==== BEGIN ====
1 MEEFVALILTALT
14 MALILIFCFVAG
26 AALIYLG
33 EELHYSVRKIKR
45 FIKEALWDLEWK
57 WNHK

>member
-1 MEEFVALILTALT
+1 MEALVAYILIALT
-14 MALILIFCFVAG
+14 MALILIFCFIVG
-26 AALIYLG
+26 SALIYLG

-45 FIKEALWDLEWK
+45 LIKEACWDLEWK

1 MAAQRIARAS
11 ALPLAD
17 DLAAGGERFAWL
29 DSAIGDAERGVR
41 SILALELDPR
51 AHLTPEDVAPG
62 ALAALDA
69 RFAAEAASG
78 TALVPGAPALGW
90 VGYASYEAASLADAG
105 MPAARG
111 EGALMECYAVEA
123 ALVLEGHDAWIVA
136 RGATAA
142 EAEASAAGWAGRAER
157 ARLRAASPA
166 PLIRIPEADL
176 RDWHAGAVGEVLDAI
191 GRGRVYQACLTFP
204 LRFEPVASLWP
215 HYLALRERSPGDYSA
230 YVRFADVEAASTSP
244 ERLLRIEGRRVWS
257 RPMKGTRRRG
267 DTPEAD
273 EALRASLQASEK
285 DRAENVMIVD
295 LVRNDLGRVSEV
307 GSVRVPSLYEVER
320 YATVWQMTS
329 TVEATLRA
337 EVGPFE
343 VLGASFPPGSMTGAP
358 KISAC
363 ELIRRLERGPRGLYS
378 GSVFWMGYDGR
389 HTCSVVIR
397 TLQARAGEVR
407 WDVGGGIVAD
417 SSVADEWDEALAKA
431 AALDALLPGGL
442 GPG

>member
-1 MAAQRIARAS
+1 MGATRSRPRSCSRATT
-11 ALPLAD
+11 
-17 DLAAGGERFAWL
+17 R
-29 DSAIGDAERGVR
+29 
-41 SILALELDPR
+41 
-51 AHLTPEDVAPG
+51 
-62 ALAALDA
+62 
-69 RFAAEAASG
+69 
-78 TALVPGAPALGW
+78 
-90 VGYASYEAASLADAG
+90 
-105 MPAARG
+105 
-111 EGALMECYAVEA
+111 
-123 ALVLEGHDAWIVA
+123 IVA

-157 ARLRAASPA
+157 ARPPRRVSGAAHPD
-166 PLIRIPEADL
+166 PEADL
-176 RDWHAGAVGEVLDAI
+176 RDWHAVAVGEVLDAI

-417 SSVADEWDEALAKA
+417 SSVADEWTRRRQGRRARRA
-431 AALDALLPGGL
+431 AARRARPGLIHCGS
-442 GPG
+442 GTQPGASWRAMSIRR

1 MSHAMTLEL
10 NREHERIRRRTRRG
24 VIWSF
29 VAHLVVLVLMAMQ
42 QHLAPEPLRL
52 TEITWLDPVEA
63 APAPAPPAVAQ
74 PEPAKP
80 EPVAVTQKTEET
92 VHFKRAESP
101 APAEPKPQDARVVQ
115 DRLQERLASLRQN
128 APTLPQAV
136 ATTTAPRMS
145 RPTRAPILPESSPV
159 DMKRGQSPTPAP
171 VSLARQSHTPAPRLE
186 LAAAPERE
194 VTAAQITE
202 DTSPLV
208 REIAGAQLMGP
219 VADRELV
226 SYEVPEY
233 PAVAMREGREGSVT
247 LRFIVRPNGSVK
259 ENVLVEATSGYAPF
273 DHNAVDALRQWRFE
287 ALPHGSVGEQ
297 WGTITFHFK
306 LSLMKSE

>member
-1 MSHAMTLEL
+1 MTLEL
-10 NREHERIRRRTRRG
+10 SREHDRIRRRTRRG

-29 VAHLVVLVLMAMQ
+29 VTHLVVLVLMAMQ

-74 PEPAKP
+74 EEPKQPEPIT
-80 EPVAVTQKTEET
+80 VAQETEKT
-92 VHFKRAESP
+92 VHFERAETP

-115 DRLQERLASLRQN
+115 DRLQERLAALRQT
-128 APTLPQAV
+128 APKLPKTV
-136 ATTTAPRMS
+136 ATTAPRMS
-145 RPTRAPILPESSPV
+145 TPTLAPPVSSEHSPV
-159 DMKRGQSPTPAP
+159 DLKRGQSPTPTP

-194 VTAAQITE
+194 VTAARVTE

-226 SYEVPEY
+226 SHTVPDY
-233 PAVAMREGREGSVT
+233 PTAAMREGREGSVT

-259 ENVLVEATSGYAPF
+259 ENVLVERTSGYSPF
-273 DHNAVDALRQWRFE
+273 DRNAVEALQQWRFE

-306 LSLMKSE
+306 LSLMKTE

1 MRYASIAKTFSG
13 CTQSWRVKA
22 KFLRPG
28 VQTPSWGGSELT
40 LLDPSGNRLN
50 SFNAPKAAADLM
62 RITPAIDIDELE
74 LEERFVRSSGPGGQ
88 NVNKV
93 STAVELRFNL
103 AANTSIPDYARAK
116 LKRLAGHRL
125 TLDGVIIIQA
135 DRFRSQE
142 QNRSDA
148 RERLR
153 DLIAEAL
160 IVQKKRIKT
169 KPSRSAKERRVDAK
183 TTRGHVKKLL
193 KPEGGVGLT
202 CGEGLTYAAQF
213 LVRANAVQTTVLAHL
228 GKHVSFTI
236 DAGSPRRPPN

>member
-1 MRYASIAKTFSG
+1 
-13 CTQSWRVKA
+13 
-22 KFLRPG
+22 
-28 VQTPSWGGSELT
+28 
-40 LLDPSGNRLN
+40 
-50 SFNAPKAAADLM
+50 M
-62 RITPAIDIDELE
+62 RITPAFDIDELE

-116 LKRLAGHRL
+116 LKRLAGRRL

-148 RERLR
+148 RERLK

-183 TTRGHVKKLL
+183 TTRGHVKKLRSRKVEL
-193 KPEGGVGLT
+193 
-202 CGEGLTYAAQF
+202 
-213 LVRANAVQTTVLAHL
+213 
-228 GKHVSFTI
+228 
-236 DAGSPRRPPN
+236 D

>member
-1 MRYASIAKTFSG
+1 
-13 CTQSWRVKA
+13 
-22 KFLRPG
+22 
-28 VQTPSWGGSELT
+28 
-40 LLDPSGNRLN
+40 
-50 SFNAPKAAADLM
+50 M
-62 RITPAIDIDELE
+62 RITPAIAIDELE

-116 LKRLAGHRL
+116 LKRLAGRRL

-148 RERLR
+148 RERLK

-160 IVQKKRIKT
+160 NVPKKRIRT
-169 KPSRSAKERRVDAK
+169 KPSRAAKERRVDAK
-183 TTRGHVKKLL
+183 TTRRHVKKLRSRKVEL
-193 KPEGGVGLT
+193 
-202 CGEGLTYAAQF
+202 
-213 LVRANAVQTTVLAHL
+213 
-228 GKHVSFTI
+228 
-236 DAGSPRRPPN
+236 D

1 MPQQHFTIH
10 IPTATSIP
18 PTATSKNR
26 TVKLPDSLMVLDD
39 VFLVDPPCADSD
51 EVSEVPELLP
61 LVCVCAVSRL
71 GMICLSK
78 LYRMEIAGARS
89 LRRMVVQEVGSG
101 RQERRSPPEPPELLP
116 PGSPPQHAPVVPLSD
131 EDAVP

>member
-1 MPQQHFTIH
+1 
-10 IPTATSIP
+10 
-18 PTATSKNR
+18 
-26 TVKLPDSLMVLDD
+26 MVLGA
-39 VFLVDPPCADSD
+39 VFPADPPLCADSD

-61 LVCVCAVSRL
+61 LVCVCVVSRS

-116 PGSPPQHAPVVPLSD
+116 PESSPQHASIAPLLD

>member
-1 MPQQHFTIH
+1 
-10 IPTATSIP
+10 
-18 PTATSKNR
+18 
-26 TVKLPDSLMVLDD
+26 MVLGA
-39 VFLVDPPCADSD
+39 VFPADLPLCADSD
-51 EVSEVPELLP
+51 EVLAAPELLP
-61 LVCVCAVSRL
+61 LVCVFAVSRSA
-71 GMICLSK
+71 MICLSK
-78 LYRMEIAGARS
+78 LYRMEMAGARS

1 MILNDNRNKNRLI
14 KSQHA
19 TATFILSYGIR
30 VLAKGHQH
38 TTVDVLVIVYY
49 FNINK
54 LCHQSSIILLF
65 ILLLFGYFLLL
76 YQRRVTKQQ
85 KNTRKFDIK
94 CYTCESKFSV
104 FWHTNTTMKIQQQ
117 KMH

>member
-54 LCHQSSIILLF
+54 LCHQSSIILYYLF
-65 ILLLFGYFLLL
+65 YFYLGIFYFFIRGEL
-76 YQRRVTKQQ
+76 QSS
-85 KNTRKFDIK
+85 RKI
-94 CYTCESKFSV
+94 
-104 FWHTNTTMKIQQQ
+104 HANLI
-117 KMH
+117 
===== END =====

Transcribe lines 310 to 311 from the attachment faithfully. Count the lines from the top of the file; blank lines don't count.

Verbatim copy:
94 CYTCESKFSV
104 FWHTNTTMKIQQQ